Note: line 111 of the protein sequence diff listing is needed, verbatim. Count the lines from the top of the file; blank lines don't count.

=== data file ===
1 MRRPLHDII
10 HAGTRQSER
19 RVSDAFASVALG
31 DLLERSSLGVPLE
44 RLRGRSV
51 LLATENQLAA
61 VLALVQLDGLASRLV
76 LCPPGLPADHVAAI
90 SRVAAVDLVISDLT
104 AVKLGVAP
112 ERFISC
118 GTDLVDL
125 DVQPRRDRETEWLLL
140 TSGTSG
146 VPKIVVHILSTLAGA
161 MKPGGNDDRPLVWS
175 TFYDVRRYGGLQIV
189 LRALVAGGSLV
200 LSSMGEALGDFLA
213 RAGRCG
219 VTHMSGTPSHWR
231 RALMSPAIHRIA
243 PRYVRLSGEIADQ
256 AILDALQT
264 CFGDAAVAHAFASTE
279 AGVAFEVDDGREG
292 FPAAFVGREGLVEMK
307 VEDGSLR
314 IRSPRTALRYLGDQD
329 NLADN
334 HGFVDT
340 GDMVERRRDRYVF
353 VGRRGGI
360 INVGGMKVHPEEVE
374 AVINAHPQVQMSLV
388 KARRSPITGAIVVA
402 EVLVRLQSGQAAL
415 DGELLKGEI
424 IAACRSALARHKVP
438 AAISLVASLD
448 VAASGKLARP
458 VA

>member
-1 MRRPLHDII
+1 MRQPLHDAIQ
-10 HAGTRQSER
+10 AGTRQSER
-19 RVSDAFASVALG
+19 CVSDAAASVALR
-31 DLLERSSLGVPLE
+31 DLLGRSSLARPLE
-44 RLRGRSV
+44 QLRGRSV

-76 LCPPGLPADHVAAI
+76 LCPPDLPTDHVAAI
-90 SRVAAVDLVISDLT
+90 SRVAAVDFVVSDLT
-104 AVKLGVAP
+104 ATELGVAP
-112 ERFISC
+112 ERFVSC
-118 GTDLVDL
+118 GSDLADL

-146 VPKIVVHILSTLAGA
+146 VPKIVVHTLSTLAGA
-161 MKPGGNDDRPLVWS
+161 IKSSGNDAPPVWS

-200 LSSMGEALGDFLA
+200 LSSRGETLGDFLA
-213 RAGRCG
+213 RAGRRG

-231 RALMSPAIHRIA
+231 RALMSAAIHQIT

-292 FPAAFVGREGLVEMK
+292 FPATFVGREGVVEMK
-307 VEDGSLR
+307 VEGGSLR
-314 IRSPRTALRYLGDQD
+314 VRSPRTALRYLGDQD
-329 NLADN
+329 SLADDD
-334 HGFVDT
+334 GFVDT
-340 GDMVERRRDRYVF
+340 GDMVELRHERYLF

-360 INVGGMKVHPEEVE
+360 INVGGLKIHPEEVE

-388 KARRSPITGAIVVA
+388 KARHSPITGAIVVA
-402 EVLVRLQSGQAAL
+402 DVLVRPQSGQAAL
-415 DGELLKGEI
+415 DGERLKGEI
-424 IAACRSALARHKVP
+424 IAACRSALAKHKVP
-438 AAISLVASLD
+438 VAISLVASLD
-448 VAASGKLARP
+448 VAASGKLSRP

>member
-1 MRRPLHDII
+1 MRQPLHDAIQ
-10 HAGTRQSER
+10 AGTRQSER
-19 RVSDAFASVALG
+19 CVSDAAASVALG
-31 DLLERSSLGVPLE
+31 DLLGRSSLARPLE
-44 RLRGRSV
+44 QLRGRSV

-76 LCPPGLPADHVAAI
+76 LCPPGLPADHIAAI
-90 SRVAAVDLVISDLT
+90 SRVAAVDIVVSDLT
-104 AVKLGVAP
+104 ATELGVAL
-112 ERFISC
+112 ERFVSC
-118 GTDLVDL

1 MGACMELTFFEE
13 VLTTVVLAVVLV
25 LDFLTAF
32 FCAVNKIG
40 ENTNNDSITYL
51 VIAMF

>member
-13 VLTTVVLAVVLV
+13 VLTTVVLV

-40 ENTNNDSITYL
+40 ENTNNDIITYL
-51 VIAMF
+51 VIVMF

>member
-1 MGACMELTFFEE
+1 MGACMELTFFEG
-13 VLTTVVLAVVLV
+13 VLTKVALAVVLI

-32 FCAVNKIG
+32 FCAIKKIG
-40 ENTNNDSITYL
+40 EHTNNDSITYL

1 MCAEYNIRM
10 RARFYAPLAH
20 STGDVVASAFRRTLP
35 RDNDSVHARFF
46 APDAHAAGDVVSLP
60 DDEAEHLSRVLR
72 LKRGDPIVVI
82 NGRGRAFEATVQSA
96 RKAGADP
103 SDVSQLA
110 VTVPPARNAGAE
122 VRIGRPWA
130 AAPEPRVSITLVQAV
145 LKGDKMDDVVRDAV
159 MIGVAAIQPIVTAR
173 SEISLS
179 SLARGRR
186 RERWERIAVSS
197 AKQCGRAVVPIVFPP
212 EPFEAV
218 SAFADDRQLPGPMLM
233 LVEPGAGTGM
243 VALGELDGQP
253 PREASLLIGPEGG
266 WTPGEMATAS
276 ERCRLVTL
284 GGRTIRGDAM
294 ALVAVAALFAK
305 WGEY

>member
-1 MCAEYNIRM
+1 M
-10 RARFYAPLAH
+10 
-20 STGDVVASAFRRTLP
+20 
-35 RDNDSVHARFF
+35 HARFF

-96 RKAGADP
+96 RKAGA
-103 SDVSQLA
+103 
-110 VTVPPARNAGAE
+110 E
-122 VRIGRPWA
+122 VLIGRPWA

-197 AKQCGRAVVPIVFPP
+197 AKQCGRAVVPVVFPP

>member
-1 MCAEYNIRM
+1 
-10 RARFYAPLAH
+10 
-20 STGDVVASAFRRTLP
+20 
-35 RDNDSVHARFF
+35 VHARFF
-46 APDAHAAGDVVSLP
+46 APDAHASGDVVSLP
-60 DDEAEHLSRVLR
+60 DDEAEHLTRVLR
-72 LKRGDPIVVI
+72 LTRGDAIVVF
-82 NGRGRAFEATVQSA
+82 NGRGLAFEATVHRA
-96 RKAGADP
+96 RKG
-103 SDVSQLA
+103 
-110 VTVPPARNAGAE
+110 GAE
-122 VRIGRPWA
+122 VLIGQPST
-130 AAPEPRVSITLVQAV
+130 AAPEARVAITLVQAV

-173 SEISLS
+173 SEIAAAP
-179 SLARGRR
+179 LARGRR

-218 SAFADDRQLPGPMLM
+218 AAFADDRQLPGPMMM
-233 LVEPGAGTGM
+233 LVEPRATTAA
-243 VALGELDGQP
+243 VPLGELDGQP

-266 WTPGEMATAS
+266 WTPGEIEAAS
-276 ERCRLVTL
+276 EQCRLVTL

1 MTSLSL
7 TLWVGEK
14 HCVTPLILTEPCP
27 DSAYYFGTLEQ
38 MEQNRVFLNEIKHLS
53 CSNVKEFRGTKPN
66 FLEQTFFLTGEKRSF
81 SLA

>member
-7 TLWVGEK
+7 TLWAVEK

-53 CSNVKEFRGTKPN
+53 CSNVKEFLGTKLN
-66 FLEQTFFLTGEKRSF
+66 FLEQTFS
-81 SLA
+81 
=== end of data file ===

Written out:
-76 LCPPGLPADHVAAI